Authors and the Indie Supply Chain

Photo Courtesy of Ford Motor Company via Creative Commons
[Ford Europe]I’m really hoping that this post isn’t as boring as the title suggests. I wanted to accomplish two things today—tell you where I am with Book Three and talk a little about indie authors who are responsible for controlling their own publishing supply chain. I’ll keep it short, I promise.

If you are a longtime visitor to the site, you’ll know that a couple of years ago I wrote a horror-thriller called Tell Me When I’m Dead. Last year, I followed that up with Book Two, Dead Is All You Get. I’m happy to report that both novels have been getting excellent reviews. This year, I plan to publish the third and final book in the series. Sorry, no title today. I will let you know that when I do the cover reveal in the next month or so.

What Is a Supply Chain, Anyway?
Investopedia defines a supply chain as …

The network created amongst different companies producing, handling and/or distributing a specific product. Specifically, the supply chain encompasses the steps it takes to get a good or service from the supplier to the customer.

In publishing, the supply chain is made up of all of the steps involved in bringing out a book. For print, that includes the actual manufacturing and distribution. For eBooks, it’s mostly focused on editing, formatting and cover design.

Does Self-Publishing Mean Faster?
You bet. I’ve heard other traditionally published authors squawk about the lag between submitting their manuscript to the publisher and actually seeing the thing appear on the book store shelves. We’re talking eighteen months to two years, people. Unacceptable!

Aside from the fact that, potentially, I can make more money selling my own books, shrinking the window from pen to Amazon is a huge plus.

But …
It’s not all chocolate and roses, though. As an indie author, I am essentially in business for myself. And until I can afford to hire an intern, I am pretty much doing everything myself—including marketing. What does that mean? Well, I am a terrible artist. And I don’t know jack about PhotoShop. So I must rely on a cover designer. My choice is Deborah Bradseth over at Tugboat Design.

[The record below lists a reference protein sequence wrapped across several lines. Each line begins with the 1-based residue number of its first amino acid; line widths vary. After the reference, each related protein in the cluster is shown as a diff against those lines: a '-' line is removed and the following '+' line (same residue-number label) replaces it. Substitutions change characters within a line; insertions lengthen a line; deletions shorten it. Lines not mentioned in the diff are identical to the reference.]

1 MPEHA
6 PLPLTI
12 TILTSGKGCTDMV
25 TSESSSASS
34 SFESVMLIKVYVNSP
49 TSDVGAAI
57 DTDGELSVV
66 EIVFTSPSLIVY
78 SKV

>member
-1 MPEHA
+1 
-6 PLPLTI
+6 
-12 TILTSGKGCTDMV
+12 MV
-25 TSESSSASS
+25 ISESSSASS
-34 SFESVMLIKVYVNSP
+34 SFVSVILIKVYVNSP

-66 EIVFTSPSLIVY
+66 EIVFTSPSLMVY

When it comes to editing, my manuscripts are generally in pretty good shape when I am finished. But editors are a critical and necessary part of the supply chain. They always find things you missed. I’m not talking typos—I mean problems having to do with consistency in character behavior, unresolved storylines, and just plain clunky sentence structure. Currently, I work with a number of editors.

Then there’s the formatting. I tried doing this myself, but there are so many subtleties around eBooks and the devices that display them, it’s not worth it to me to mess with that crap. So I use a professional formatter, JW Manus. She’s smart and efficient, and she delivers a quality product every time.

What’s in It for You?
Back to my new novel. I plan to get Book Three out before the end of the year. In addition, I have asked my artist friend, Kevin Asmus, to create new images for all three books. These will be more cohesive, series-wise, and I really hope you like them. And as if that isn’t enough, I am rebranding the series. Whew!

Sometime in the spring, I plan to finally publish the print versions of these books. Yay! But that is yet another step in the supply chain that requires even more planning. I’ll be doing this through CreateSpace. Stay tuned.

In the meantime, I am currently offering Books One and Two for 99 cents. They normally sell for $3.99 each. If you haven’t picked them up yet, now’s your chance to save a little cash. Happy reading!

Tell Me When I’m Dead

[Tell Me When I’m Dead Cover]

Available at Amazon

Thanks to his wife, Holly, recovering alcoholic Dave Pulaski is getting his life back. Then a contagion decimates the town, turning its victims into shrieking flesh-eaters. Now Dave and Holly must find a way to survive. But Dave is this close to drinking again. A woman he cheated with—and no longer human—is after him. The hordes of undead are growing and security forces are outnumbered. Hell has arrived in Tres Marias.